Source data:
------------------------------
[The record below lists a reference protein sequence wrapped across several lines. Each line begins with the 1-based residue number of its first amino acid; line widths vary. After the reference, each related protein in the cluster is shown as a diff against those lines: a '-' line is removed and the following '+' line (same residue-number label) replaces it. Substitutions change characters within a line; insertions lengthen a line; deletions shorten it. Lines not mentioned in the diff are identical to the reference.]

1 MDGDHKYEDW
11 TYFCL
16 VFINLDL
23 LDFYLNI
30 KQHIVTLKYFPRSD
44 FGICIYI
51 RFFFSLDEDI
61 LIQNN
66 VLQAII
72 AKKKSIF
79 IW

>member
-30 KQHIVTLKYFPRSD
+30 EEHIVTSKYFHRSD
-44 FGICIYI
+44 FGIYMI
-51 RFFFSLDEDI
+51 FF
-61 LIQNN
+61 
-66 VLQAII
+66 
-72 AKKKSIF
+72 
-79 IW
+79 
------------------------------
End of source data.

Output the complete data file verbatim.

[The record below lists a reference protein sequence wrapped across several lines. Each line begins with the 1-based residue number of its first amino acid; line widths vary. After the reference, each related protein in the cluster is shown as a diff against those lines: a '-' line is removed and the following '+' line (same residue-number label) replaces it. Substitutions change characters within a line; insertions lengthen a line; deletions shorten it. Lines not mentioned in the diff are identical to the reference.]

1 MDGDHKYEDW
11 TYFCL
16 VFINLDL
23 LDFYLNI
30 KQHIVTLKYFPRSD
44 FGICIYI
51 RFFFSLDEDI
61 LIQNN
66 VLQAII
72 AKKKSIF
79 IW

>member
-30 KQHIVTLKYFPRSD
+30 EEHIVTSKYFHRSD
-44 FGICIYI
+44 FGIYMI
-51 RFFFSLDEDI
+51 FF
-61 LIQNN
+61 
-66 VLQAII
+66 
-72 AKKKSIF
+72 
-79 IW
+79 